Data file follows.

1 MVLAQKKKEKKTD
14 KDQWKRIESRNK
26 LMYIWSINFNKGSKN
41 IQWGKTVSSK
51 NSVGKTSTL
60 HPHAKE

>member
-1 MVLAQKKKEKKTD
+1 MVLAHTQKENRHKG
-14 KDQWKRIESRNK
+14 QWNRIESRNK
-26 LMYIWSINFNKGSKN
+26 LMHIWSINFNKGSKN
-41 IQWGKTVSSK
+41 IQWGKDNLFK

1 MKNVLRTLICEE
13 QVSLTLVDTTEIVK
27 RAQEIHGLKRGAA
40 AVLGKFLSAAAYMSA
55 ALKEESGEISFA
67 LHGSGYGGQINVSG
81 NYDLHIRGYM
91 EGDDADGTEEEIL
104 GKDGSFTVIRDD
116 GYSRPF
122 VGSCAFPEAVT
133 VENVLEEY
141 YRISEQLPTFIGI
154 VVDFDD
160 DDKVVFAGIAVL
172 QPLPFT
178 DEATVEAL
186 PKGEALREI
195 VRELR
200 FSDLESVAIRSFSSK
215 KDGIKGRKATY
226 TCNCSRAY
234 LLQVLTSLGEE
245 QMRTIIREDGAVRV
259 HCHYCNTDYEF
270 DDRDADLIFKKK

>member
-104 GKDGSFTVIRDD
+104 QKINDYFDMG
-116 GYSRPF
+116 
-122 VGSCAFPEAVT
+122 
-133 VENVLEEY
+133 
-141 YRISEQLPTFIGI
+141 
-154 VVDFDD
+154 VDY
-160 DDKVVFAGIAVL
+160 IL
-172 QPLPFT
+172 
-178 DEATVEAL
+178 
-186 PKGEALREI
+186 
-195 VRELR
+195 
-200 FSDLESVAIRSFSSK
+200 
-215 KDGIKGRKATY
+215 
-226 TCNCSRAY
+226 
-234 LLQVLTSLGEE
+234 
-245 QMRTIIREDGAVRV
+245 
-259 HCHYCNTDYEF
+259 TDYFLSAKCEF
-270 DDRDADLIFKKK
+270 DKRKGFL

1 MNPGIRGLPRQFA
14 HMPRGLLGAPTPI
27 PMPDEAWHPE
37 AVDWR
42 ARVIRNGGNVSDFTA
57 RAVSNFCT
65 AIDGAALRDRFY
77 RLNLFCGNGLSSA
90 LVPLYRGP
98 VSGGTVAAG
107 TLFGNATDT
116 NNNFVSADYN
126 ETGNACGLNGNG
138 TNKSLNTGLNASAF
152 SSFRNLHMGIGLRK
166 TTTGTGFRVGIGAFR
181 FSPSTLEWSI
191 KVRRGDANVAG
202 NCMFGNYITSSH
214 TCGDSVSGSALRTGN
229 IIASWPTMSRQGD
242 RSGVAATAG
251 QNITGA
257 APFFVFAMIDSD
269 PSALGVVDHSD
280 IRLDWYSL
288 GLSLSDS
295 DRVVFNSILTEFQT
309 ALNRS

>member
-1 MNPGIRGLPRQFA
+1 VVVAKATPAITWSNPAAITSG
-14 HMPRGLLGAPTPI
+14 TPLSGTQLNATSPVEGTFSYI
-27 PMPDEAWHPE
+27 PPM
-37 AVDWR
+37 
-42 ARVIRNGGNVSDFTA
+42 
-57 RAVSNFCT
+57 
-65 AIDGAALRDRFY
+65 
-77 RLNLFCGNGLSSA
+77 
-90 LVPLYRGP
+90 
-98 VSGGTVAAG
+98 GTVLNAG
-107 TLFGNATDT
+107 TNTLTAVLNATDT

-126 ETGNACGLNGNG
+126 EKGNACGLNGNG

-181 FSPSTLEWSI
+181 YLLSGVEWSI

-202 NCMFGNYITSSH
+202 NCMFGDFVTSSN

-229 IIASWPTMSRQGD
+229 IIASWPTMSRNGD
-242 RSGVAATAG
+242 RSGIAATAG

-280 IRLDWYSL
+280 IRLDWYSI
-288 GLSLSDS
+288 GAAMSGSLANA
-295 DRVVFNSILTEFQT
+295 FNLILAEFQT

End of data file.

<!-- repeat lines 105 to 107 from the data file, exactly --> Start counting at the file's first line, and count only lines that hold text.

288 GLSLSDS
295 DRVVFNSILTEFQT
309 ALNRS